There are several bonkers theories on 'The Shining’, nine of which are detailed in the excellent documentary, 'Room 237’. 'The Shining’ is the perfect film onto which to project such theories, because a) Stanley Kubrick was incredibly detail-oriented and never left anything to chance, and b) Stanley Kubrick is dead, therefore unable to disprove any of the crackpot conspiracies you’d care to sling at his movies. Several theories detailed in 'Room 237’ are interesting, including a claim that the Native Americans on the hotel’s food cans suggest an underlying theme of American imperialism, and an interesting dissection with a dolly cam that proves that the spiralling architecture of The Overlook Hotel is, in fact, impossible.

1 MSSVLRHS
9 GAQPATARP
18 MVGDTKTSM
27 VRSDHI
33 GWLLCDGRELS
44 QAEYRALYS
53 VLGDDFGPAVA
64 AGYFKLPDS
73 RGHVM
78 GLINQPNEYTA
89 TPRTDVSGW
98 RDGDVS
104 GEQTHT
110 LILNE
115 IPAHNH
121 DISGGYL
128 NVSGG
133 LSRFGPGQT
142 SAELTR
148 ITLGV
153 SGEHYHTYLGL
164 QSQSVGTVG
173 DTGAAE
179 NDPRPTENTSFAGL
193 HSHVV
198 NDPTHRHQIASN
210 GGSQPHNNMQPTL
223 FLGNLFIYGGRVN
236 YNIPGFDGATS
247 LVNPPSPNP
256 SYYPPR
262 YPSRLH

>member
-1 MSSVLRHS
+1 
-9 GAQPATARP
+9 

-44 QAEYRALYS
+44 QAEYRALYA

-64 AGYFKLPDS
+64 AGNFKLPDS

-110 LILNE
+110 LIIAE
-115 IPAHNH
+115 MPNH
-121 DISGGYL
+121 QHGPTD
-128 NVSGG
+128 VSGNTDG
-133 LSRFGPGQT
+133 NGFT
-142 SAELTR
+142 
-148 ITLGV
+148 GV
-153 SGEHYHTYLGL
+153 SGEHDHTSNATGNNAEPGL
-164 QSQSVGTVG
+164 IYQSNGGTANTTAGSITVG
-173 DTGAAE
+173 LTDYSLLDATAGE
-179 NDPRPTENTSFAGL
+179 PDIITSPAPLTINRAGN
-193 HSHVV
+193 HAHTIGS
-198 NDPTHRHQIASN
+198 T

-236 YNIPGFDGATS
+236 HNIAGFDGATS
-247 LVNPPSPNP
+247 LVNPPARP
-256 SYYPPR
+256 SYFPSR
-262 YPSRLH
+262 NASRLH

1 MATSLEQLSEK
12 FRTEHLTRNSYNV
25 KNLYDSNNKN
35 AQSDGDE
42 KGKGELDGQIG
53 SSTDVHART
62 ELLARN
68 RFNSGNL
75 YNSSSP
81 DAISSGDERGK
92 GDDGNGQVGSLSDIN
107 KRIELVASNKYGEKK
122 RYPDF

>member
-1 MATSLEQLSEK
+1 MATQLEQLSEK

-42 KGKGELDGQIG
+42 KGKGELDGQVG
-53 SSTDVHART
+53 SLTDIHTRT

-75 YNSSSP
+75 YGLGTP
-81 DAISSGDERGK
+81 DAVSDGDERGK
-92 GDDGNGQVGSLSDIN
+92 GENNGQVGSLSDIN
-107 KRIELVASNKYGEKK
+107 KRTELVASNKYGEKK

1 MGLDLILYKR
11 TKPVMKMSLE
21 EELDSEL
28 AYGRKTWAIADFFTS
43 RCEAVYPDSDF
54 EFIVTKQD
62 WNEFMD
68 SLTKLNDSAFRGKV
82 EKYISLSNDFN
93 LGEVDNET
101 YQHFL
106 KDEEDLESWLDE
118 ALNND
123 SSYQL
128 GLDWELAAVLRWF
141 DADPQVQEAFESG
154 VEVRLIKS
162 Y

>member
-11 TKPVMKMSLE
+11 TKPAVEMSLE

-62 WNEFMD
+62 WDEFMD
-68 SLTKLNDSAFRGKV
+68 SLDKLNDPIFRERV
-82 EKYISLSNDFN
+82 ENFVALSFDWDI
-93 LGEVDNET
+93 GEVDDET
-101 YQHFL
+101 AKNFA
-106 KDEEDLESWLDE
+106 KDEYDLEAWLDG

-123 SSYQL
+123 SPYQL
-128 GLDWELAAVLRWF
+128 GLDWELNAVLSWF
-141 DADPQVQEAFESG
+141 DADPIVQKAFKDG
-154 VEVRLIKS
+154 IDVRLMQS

The late Stanley Kubrick was long noted not only as one of the great American directors, but also as one of the great enigmatic recluses of cinema. It’s perhaps at least in part down to this that a number of bizarre conspiracy theories exist involving Kubrick - perhaps the most enduring being that the 1969 moon landing never actually happened, and the ‘2001: A Space Odyssey’ director was hired by the US government to film bogus footage of the event. Unsurprisingly, this claim has long since been dismissed by both NASA and those associated with Kubrick - but this hasn’t stopped the idea from remaining popular.